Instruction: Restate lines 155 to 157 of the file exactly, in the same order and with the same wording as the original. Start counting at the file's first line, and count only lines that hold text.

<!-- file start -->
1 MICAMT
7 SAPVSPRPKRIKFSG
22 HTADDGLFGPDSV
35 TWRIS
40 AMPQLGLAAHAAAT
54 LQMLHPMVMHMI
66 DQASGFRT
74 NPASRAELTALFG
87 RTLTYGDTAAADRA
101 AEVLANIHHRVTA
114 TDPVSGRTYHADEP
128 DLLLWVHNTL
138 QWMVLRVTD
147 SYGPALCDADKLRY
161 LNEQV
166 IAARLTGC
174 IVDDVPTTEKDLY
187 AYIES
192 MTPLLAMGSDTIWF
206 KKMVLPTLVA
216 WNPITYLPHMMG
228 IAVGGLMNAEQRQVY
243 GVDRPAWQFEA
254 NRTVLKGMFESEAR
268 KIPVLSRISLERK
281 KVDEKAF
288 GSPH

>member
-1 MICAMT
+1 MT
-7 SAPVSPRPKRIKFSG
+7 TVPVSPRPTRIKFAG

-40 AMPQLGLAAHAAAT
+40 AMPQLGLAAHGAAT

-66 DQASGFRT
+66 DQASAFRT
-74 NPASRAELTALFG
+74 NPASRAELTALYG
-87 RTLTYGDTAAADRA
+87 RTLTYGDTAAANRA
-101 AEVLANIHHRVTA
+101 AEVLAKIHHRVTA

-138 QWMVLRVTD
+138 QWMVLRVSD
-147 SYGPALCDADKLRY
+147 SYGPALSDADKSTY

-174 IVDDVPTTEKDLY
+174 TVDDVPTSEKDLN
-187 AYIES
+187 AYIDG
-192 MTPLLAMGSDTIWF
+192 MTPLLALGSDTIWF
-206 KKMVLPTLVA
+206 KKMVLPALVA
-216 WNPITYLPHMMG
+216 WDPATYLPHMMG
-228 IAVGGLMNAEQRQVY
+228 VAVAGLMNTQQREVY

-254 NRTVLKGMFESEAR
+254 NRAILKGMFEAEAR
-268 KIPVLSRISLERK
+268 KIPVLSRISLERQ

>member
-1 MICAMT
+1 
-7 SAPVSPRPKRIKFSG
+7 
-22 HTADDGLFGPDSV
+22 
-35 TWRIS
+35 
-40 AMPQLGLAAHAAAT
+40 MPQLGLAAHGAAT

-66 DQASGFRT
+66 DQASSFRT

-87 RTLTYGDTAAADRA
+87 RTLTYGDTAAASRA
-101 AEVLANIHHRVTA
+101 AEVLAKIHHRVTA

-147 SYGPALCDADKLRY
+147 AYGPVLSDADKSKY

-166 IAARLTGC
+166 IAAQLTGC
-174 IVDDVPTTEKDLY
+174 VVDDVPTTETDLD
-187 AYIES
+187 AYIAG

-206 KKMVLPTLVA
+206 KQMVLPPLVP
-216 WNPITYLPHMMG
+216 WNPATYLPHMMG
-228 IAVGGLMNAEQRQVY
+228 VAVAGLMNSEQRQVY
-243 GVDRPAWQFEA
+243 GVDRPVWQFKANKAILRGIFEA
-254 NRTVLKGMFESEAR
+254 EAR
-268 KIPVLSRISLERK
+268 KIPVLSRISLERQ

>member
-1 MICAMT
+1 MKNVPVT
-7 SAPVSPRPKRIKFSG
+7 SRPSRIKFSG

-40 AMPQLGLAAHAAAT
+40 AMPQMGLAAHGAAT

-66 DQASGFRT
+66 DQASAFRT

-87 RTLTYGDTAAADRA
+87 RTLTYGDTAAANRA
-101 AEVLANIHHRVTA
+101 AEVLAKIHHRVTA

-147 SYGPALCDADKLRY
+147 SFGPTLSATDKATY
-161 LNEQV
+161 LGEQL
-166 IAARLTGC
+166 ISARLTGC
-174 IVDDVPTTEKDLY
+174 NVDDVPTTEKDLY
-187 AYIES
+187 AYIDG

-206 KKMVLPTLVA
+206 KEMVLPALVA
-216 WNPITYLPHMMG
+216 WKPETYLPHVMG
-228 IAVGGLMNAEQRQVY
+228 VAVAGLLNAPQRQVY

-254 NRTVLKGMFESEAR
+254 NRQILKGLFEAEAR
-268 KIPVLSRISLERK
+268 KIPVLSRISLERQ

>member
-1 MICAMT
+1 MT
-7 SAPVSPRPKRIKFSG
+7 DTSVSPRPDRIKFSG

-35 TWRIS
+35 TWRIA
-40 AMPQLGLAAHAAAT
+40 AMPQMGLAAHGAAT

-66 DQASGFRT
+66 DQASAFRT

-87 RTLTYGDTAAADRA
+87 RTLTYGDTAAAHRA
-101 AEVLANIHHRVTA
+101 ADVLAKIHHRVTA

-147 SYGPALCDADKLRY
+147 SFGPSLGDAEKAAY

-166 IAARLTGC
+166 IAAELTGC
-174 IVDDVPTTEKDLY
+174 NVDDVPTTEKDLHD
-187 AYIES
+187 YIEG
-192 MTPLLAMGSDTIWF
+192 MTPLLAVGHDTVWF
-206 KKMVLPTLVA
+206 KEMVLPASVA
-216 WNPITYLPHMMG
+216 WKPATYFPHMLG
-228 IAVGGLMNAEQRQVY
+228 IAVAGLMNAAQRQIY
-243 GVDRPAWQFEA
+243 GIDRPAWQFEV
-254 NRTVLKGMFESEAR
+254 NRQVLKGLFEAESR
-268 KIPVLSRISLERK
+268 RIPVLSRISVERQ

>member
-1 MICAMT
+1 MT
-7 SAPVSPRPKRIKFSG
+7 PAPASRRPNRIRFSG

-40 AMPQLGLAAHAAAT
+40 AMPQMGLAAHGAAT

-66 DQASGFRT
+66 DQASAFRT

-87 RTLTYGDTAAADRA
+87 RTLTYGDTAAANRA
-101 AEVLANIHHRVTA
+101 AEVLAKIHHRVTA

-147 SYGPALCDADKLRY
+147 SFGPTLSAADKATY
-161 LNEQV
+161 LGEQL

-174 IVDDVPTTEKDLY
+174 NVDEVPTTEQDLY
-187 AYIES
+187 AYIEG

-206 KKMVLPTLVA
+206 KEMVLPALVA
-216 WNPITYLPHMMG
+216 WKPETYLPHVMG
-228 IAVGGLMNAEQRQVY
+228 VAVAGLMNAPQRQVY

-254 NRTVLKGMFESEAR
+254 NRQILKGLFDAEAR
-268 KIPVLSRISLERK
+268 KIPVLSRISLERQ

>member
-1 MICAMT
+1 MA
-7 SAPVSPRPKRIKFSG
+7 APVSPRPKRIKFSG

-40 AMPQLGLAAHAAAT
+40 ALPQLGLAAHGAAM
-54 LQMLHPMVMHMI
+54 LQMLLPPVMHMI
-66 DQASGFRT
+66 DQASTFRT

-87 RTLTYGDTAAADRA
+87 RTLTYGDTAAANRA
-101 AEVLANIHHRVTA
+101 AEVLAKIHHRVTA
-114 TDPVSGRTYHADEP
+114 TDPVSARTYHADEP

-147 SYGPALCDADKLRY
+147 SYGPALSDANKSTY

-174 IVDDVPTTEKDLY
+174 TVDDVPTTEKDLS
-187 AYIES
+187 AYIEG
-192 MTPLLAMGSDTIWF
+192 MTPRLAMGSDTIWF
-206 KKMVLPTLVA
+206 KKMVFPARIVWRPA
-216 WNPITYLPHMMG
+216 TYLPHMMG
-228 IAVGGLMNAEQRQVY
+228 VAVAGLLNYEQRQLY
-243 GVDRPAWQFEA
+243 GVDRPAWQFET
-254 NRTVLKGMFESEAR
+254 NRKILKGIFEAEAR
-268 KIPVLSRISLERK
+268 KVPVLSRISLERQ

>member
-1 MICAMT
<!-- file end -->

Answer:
+187 YIEG
-192 MTPLLAMGSDTIWF
+192 MTPLLAVGHDTVWF